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Jaiyeola v. Toyota Motor North America, Inc.

United States District Court, W.D. Michigan, Southern Division

August 5, 2019

GANIYUAYINLAJAIYEOLA Plaintiff,
v.
TOYOTA MOTOR NORTH AMERICA, INC., etal., Defendants.

          OPINION AND ORDER

          JANET T. NEFF UNITED STATES DISTRICT JUDGE.

         This matter is before the Court on Plaintiffs Appeal (ECF No. 252) of a Magistrate Judge order denying reconsideration, and Plaintiffs Objections (ECF No. 291) to a Report and Recommendation of the Magistrate Judge, recommending that Plaintiffs Motion for Summary Judgment be denied; Defendants' Motion for Summary Judgment be granted; and this case be terminated. Plaintiff has also since filed nine additional various motions, including for further reconsideration and sanctions. The Court has reviewed the Magistrate Judge's order for error and has performed de novo consideration of those portions of the Report and Recommendation to which objection has been made. See 28 U.S.C. § 636(b)(1) and Fed. R Civ. P. 72(b)(3). The Court denies the Appeal and the Objections. None of Plaintiff s various subsequent motions affect this result, and they are therefore denied as moot. This case is properly terminated.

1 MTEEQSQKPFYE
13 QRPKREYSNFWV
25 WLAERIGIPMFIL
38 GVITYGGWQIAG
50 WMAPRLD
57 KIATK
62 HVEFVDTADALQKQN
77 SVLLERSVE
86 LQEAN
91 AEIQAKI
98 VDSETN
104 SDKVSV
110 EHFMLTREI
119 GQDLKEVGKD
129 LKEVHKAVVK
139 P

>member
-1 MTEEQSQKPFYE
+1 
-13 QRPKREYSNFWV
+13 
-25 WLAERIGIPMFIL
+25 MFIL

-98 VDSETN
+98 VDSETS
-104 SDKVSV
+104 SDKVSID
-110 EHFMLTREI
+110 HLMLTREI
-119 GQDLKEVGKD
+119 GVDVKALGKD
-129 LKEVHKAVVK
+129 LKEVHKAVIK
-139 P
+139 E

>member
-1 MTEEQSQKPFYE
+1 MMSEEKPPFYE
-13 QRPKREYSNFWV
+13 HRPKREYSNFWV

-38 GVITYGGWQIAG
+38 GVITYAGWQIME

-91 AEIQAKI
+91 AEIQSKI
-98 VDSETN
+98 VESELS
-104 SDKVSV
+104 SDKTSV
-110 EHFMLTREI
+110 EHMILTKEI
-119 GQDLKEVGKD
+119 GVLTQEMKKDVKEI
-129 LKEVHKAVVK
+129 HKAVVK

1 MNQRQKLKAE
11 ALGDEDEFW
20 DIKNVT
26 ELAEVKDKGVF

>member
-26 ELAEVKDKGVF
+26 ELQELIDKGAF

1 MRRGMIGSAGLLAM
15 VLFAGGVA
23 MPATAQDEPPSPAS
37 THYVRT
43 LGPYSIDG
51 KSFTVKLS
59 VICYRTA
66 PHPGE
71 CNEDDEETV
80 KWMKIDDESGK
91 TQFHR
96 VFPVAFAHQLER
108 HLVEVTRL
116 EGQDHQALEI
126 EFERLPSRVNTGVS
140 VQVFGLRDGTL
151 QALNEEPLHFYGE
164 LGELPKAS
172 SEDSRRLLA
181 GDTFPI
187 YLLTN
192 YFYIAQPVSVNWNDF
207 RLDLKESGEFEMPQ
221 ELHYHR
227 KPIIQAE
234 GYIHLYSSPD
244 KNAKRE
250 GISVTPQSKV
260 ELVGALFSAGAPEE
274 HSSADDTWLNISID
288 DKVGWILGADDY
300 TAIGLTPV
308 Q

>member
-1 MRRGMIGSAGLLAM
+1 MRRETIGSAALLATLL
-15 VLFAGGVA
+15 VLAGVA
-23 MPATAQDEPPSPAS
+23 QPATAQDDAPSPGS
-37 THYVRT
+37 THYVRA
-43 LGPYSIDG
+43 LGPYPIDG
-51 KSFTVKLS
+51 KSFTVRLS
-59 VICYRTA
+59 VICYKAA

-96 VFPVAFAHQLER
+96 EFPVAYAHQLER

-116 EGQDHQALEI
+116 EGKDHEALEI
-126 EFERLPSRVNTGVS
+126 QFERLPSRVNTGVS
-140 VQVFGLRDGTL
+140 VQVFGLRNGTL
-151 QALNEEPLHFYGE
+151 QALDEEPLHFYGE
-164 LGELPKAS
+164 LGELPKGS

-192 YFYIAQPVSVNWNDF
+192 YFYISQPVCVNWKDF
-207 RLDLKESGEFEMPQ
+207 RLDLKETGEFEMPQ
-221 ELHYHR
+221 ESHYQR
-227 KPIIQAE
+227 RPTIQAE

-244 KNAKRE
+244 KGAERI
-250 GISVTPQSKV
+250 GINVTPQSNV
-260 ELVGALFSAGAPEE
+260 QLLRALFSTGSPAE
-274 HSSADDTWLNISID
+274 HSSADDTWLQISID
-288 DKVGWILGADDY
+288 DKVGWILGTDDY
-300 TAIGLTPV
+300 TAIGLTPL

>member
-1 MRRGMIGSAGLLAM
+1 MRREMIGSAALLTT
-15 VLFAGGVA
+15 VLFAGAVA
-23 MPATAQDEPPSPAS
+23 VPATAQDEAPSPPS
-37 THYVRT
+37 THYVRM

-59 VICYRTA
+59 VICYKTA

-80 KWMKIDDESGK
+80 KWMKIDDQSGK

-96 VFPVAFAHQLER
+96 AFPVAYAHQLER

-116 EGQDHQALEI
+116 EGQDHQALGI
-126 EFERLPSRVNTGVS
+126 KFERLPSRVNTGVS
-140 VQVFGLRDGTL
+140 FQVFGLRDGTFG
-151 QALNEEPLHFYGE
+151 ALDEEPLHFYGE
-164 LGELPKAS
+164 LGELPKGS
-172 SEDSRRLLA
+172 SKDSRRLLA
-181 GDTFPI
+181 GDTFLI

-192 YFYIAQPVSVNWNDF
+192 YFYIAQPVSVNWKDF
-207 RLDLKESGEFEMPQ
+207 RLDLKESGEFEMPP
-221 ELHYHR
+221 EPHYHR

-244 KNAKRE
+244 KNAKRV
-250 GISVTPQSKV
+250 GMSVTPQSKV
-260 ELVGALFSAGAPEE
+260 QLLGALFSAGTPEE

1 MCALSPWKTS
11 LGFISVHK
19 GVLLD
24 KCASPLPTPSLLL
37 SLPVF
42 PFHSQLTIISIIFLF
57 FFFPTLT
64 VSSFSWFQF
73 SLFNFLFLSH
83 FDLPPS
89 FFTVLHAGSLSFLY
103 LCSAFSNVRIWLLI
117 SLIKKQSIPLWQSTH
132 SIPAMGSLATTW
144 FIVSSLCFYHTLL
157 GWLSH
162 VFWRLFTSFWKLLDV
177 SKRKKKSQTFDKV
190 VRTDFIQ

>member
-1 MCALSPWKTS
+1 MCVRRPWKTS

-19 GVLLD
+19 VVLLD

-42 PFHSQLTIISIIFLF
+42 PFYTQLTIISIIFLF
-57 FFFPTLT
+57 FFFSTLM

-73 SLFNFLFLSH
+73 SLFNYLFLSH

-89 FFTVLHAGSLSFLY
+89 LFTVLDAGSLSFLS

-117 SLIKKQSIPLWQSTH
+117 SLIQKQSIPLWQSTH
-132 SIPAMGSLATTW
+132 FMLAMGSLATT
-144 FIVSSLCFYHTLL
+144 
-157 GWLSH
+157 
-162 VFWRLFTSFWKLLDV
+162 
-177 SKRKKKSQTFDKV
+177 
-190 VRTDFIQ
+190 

I. Plaintiffs Appeal

         Plaintiff appeals the Magistrate Judge's order denying Plaintiffs motion for reconsideration of Plaintiff as an expert witness in this case. This Court will reverse an order of the Magistrate Judge only where it is shown that the decision is "clearly erroneous or contrary to law." 28 U.S.C. § 636(b)(1)(A); see also Fed. R. Civ. P. 72(a); W.D. Mich. LCivR 72.3(a). "'A finding is 'clearly erroneous' when, although there is evidence to support it, the reviewing court on the entire evidence is left with the definite and firm conviction that a mistake has been committed.'" United States v. Mabry, 518 F.3d 442, 449 (6th Cir. 2008) (quoting United States v. United States Gypsum Co., 333 U.S. 364, 395 (1948)).

         The Magistrate Judge denied reconsideration of her decision that Plaintiffs Rule 26 disclosure of himself as an expert witness was untimely and that Plaintiff is precluded from testifying in this matter as an expert witness. Plaintiff asserts that the Magistrate Judge "got the facts" wrong on "Plaintiffs untimeliness" because Plaintiff was not required to formally file his Rule 26 disclosures (ECF No. 252 at PageID.6126). Nonetheless, Plaintiff acknowledges that he was untimely in identifying himself as an expert, and argues his untimeliness was harmless (id. at PageID.6130).